The unexpectedly low gross domestic product (GDP) growth of 5.7 per cent for the first quarter of 2017-18 and the prospect of a growth rate well below seven per cent for the entire year has quite predictably led to a flood of pundit-speak. A fairly large number of them seem to believe that overvaluation of the rupee is responsible for the slowdown and the cure, therefore, is to “devalue” the rupee
. Since a one-off formal devaluation is tricky business, what they perhaps mean is that the government and the Reserve Bank of India should make a stronger effort to curb appreciation and to the extent possible push the rupee down.
In a limited sense, the pundits are right. The negative contribution of net exports to GDP
in the first quarter of FY18 was the worst in the last five years. The net exports to GDP ratio plunged to -3.3 per cent from -0.9 per cent the same time last year.
In such an environment, the default policy option seems to be to impose capital controls (particularly on debt) or to cut policy rates (implicitly making Indian bonds less attractive).
However, the efficacy of these measures will depend on whether a softer rupee will actually help matters. This is related to the question of whether at this stage the rupee is significantly above its fair value.
Here’s what the RBI
has to say on this issue. Its study on the exchange rate of the rupee (included in Annual Report, August 30, 2017), for instance, suggests that the INR is actually closely aligned to its fair value. (This is, incidentally, what our research team at HDFC
Bank has been pointing out for a while.) If the rupee has appreciated by 5.6 per cent against the dollar so far this year, the Chinese yuan has also gained six per cent, the Brazilian real 4.2 per cent and emerging market currencies in general by nine per cent.
While there are some aberrations such as the Vietnamese dong and the Sri Lankan rupee, recent movement in the INR has been in line with the global trend.
More importantly, India’s inflation differential vis-à-vis its trading partners has declined significantly in the last two years. Theory suggests that the nominal exchange rate generally depreciates to maintain competitiveness of exports if Indian inflation is higher than those of trading partners. The fact that inflation has fallen in India should at least put some exporters in a position to tolerate at least some bit of appreciation in the currency.
There’s another problem with this. Say, capital controls combined with some aggressive intervention did push the rupee down. This kind of “artificial weakness”’ can help kick the can down the road and appear to compensate for lingering structural issue for a while. Is that the right thing to do or should we get a reality check?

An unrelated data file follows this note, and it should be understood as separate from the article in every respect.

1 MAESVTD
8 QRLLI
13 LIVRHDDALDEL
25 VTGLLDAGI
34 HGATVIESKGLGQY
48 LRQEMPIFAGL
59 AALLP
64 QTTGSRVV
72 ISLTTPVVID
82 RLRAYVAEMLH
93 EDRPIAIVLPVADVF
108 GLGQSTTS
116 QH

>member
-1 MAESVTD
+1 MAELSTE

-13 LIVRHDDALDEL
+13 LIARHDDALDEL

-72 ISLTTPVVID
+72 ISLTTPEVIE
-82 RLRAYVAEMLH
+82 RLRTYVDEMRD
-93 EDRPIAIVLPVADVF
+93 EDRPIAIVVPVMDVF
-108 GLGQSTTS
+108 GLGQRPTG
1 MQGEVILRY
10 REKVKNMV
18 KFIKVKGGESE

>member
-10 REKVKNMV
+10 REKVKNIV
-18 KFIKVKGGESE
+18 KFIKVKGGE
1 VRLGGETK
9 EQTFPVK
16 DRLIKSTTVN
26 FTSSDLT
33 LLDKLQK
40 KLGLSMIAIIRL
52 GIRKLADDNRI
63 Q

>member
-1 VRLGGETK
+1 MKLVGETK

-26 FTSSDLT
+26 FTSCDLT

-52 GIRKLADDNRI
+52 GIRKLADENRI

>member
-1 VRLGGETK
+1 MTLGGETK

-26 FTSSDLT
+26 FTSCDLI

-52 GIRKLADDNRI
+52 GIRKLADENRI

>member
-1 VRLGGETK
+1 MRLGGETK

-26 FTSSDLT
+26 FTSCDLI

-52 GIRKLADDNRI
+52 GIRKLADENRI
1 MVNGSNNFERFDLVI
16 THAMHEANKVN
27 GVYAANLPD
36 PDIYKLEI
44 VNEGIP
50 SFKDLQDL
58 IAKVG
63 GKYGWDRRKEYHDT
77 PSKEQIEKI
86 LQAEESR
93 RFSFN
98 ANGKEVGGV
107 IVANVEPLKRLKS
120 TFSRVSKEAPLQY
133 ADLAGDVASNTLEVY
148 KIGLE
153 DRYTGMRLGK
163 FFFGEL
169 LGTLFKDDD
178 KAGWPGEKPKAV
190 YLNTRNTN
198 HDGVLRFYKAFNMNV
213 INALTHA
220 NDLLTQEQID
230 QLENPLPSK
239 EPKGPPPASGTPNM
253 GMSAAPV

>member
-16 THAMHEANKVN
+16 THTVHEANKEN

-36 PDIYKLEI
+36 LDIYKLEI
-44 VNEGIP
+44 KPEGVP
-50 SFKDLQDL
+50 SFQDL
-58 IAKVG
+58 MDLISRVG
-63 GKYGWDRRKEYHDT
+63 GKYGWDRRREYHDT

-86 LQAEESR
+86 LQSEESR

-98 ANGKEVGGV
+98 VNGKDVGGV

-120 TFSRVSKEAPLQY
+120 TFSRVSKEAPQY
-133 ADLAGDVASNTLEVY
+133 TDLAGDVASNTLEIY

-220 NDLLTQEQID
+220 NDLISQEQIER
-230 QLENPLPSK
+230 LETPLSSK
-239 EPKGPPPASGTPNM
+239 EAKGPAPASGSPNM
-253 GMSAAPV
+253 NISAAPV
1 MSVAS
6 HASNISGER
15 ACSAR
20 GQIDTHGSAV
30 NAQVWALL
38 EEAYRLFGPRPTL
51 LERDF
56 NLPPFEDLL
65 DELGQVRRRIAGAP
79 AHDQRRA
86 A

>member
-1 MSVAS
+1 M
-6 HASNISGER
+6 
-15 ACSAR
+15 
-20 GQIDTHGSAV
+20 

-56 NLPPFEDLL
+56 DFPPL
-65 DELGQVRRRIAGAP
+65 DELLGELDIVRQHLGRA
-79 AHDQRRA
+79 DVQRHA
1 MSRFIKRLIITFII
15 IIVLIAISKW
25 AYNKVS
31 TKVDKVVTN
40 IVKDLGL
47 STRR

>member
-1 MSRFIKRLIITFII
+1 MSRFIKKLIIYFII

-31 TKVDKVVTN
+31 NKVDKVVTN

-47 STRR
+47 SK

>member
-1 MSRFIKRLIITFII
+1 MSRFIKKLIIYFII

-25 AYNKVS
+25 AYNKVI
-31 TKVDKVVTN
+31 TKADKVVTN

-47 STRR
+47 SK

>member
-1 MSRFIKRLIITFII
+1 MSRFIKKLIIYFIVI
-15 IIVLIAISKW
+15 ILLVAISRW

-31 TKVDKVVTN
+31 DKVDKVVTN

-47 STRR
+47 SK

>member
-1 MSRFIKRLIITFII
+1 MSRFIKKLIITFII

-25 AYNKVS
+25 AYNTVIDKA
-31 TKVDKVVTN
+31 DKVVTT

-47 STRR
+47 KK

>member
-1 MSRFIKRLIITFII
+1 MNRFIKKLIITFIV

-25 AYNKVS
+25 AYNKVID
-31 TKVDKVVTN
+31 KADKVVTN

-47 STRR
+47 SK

Take India’s information technology (IT) sector, which contributes to around 19 per cent of annual export earnings. The annual growth rate of Indian IT services (telecom, computer and information) collapsed to 0.6 per cent in the last two years from around eight per cent recorded between 2011 and 2015. While a seemingly strong currency contributed to this, this deceleration (if we were to trust experts writing on the sector) essentially reflects the domestic industry’s tardiness in climbing up the value chain in areas such as digital businesses, big data, automation and cloud technology. The Economic Survey (Volume 2, August 11, 2017) also points out that “competition from new entrants” is one of the key reasons for the slowdown in India’s IT-BPM (business process management) sector. The survey elaborates that Indian companies have lagged behind new “digital-only entrants” from eastern Europe and Latin America, resulting in a fall in Indian exports of computer services in 2016 while world computer services exports continued to grow.
While IT is perhaps an extreme example, we would claim that if we take the entire range of exports of goods and services, increasing productivity of firms in India is the only sustainable path. Firms cannot do this by themselves and government support in the clichéd but nevertheless critical infrastructure and logistics has to take a quantum leap. Let’s not flog the “overvaluation” horse too much.
Abheek Barua is chief economist and Tushar Arora is senior economist, HDFC Bank
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